Make this one the get-well game the Spokane Shock couldn’t finish last week.
Not that they didn’t have to go through a little hell first.
Reeling from three straight defeats and being tied in knots by a one-win team for the second week in a row, the Shock rallied from behind with two big defensive plays in the fourth quarter – one an interception return for a touchdown by Terrance Sanders – to outlast the New Orleans VooDoo 65-54.
“We’ve been trying to get win No. 6 for a month now,” said Sanders, “so this is a huge gorilla off our backs.”
But for three quarters the Shock (6-3) felt the weight of every pound, and so did the announced crowd of 9,317 at the Arena.
The VooDoo (1-7) are the Arena Football League’s most hapless offense, having scored 51 points in winning their season opener and topping 40 just once since.
Yet on this night, they scored three offensive touchdowns on their first four snaps. And the 21-14 lead they grabbed after one quarter could have been worse had a pair of interceptions thrown by Shock quarterback Erik Meyer not been wiped out by a penalty and a New Orleans fumble.
The Shock had only minimal success containing VooDoo receiver Donovan Morgan, who singed them for 255 yards, with five of his 13 catches going for scores.
It was the next-to-last of those TDs – a 47-yard bomb in which he got away from middle defender Paul Stephens, who was injured on the play – that put the Shock in their last big bind. It pulled the VooDoo within four points, 38-34, and when Meyer fumbled the next Shock snap, Leslie Majors scooped it up and ran it in for a go-ahead touchdown.
Even after Sanders steamed untouched up the middle on a 56-yard kickoff return for a touchdown, New Orleans took a two-point lead into the fourth quarter.
But that’s when the Shock found the poise that eluded them in their meltdown loss to Orlando last week.
“I really think the adversity we faced the last three weeks helped us push through this time,” Sanders said.
The biggest example was Spokane’s personnel shuffle. Stephens’ injury forced Sanders to the middle, linebacker Terence Moore to the secondary and backup quarterback Arvell Nelson to the important – and tricky – jack linebacker spot.
“You just try to coach them up as fast as possible,” said Shock coach Andy Olson. “The biggest thing is for them not to commit fouls. Penalties always kill you with people out of position because they don’t know how to play it. Especially Arvell – two penalties and he’s out of the game, and we’re putting a wide receiver there. Those guys just did a great job.”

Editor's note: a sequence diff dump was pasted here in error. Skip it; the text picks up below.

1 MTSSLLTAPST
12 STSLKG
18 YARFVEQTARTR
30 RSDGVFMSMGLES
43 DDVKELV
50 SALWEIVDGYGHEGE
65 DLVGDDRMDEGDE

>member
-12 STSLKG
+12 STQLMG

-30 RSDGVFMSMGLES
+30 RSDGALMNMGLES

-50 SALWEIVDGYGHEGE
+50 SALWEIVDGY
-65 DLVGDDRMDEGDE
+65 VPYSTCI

Meyer, who threw for 353 yards and six TDs, got Spokane the lead back with a smart drive ending in his third touchdown pass to Brandon Thompkins. Then Sanders stepped in front of the VooDoo’s Courtney Smith for the game-turning pick and a 59-47 lead.
“Kind of a lazy route,” Sanders said, “and I just sat on it and then jumped it.”
New Orleans had one more gasp when Morgan made a ridiculous one-handed touchdown catch, but the Shock answered and then closed it out when James Ruffin sacked quarterback Kurt Rocco and Jon Williams recovered.
“The defense stepped up big in the second half – we couldn’t stop anything in the first half,” Olson said. “We were not hitting the quarterback at all, and our DBs were just too impatient.”
But Stephens actually made three strong plays, including a fourth-down interception at the goal line, at the end of the first half that turned allowed Spokane to take a 31-27 lead into intermission, even though he’d had his hands full with Morgan to that point.
Olson saluted the finishing touch the Shock have been missing, but he saw something else, too.
“It’s getting back to having fun,” he said. “We haven’t had any fun the last three weeks. Playing hasn’t been fun, practice hasn’t been fun, meetings haven’t been fun. We need to get back to being ourselves, competing and enjoying each other, and we got a win to give us some momentum.”
Normally division championships are celebrated with champagne showers in the locker room. The Spokane Indians settled for cheering and high fives on a crowded bus.
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